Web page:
Emergency blanket incase of horrific injuries from being run over by a 45ton truck, or squished by my heavy bike! 50g/1.7oz
Tissues (don't want a snotty glove) 22g/0.7oz - a few rather than a whole pack, I assume?
Mitts (might get rid of these as summer is nowhere close) 44g/1.3oz
Pump 223g/8oz
Tyre levers 30g/1oz

I'd probably look for lighter alternatives to:

Crank bros 17 tool 170g/6oz - Is it made of gold? My CPR-9 is an ounce and a Park CT-5 chain tool is another 1.5oz, which I think makes it about 70g total?
6" adjustable spanner (I'm not the only nut on my bike) 140g/5oz - my very old one is half that and it's not let me down yet.
Lock 2486g/87oz/couple tons - this is the big weight saving opportunity, but it'll cost! http://www.lfgss.com/conversations/144109/ includes a sold secure gold lock (and I don't trust that label) of 1.4kgs, although about 2kg is more common. As for the insurance requirement, I'd consider switching to one with the more typical "locked to an immovable object" clause, but even with Sold Secure, you could save 1kg there.
Pendle 610g/21.5 oz - I'd keep that for best and use a 150g lightweight drybag as a saddlebag for day-to-day stuff, saving another 460g/1lb.

So in total, it looks like about 2.5kg more than necessary, before reducing the kit capability or considering more drastic measures like taking a rack off or replacing the evil Airzound with a bell. I've no idea if it would help, but seeing as the kit list was there...

Re: Superhighway

5 February 2015 - 12:27pm
lol i live near ele&castle...does nothing for me...I'm sure the politicians think its great though.
Why? too many ways into central london, all of them more convenient, and go where i want not where boris wants...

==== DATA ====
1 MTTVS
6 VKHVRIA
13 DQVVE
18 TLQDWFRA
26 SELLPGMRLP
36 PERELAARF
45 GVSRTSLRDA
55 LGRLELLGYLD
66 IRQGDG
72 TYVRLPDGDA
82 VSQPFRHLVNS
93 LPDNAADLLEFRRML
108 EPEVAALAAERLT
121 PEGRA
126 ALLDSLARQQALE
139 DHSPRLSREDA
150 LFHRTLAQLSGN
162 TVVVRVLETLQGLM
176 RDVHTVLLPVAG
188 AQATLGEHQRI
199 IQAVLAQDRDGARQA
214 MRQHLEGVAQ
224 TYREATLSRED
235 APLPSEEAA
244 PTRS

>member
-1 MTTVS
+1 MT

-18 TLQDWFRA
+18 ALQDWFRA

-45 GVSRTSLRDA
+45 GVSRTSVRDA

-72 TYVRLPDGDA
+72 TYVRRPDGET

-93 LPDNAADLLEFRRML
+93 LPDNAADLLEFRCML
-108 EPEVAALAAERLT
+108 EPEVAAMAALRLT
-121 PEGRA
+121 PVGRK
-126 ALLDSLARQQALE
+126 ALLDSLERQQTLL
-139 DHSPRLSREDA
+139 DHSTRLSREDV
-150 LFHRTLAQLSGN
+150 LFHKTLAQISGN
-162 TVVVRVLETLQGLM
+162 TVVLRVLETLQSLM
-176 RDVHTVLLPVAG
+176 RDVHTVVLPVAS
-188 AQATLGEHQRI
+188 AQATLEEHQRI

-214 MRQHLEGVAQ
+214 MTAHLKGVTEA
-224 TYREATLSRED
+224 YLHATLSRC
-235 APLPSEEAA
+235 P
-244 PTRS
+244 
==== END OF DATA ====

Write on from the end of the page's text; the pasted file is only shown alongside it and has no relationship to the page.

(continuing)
Re: How Heavy is too Heavy?

5 February 2015 - 11:31am
Been there done that. The bike is surprisingly nippy when lugging just a spare tube, pump, levers and water bottle. I rode her that way a few times on my little 10 mile night time circuit. I was never more than 5 miles from home on that ride so doing without my creature comforts wasn't a big issue, but when I'm a long way from home it's a different world.

Re: Signage concerns at a junction in Oxford.

5 February 2015 - 9:18am
Richard Fairhurst wrote:jochta wrote:It's been remodelled recently. It's basically a 4-way crossroad traffic-light controlled junction now. But motorists still have to turn left from Hythe Bridge Street. Cyclists are permitted to go straight across into George Street despite all the signage indicating otherwise. The Google Streetview is out of date, the island with barriers is no longer there.
Perhaps unsurprisingly, I saw a couple of less confident cyclists give up on the junction and push their bikes across the pelican crossing while I was there.
Well, what's wrong with that? I take my bicycle across a pelican crossing every morning to get across the Marylebone Road in London into a particular area of backstreets. There is provision to do it as a road user, if you don't mind crossing 3 lanes of traffic to get into the segregated right turning lane. But most cyclists just use the Pelican, it's a lot safer and only takes 3 seconds longer.